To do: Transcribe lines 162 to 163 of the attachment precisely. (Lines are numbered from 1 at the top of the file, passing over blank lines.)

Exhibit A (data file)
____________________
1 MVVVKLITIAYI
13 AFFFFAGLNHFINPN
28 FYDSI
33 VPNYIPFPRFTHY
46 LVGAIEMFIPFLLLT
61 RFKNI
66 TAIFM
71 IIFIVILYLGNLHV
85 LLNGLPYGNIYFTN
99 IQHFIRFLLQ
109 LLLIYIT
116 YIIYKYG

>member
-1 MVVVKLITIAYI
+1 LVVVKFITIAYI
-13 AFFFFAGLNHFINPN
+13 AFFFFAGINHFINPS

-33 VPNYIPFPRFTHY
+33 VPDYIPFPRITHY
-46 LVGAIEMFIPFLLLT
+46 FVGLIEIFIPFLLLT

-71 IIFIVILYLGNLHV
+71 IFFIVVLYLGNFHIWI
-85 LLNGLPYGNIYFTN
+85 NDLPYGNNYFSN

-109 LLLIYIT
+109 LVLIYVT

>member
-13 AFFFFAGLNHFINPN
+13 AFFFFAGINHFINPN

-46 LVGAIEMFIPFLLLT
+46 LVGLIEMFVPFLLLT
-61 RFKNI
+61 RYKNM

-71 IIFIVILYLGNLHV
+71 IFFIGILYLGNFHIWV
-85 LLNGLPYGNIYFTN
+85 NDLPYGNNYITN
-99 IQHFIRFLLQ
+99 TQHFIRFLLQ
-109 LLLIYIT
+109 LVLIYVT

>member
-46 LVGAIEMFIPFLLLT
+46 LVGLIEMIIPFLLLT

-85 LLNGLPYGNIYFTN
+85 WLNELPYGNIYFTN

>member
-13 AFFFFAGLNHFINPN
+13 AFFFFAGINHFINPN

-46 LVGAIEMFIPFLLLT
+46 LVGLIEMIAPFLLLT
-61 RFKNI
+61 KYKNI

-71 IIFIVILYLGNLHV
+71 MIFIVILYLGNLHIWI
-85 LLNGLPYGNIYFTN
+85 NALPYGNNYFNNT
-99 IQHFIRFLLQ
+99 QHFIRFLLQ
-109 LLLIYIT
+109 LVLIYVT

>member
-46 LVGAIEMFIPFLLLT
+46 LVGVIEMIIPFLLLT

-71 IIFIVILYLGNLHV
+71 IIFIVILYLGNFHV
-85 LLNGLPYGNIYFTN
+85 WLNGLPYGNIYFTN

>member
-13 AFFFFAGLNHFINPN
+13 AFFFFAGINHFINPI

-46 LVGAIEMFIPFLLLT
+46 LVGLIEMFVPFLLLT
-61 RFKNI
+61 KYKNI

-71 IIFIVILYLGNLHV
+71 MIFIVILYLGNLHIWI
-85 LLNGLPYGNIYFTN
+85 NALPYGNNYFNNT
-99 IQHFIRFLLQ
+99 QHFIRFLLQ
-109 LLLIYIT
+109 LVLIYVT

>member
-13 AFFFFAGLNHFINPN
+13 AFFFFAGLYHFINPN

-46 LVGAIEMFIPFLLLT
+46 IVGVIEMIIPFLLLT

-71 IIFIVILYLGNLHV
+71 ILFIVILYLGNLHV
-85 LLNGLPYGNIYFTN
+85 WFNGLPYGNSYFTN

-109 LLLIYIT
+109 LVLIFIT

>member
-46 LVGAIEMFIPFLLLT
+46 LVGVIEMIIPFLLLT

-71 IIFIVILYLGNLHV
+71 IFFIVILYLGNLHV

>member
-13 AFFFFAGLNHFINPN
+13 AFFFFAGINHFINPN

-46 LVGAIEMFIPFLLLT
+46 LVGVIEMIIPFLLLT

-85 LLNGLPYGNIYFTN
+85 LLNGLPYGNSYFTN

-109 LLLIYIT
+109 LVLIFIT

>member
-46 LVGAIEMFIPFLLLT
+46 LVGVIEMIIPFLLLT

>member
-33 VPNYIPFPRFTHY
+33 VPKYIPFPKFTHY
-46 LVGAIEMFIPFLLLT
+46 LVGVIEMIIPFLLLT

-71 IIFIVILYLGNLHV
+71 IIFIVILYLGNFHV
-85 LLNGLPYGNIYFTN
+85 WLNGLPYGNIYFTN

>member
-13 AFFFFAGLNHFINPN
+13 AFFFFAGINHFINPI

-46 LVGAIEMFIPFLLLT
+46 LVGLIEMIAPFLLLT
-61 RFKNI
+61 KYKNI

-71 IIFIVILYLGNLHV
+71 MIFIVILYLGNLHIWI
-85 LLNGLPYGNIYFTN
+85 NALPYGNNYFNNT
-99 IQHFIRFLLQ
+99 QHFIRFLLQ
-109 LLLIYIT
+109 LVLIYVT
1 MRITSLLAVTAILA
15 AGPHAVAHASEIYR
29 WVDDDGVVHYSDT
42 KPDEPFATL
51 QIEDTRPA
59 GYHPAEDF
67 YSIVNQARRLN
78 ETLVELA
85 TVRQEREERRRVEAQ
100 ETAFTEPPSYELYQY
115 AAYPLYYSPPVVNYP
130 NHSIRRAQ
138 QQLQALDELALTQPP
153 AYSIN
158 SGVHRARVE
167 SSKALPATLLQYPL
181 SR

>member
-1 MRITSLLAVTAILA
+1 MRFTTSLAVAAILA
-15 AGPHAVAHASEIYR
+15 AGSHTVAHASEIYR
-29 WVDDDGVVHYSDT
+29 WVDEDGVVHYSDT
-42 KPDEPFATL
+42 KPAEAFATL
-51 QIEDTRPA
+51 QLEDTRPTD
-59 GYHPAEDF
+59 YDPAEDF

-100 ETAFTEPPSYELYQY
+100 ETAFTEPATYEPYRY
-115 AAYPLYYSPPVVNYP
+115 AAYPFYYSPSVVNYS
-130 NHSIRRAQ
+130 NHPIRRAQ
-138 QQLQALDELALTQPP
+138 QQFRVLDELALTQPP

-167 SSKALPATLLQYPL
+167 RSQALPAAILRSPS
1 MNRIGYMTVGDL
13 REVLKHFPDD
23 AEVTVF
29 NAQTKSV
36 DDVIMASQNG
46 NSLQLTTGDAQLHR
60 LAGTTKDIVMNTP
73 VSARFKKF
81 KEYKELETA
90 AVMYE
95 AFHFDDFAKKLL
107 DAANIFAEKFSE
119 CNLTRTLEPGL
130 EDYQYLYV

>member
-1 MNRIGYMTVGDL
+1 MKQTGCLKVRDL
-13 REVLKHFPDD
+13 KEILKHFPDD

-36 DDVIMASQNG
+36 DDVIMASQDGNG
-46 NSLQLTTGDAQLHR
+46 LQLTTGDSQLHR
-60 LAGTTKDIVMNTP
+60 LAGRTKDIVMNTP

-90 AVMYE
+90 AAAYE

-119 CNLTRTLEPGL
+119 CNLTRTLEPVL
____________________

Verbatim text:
+42 KPAEAFATL
-51 QIEDTRPA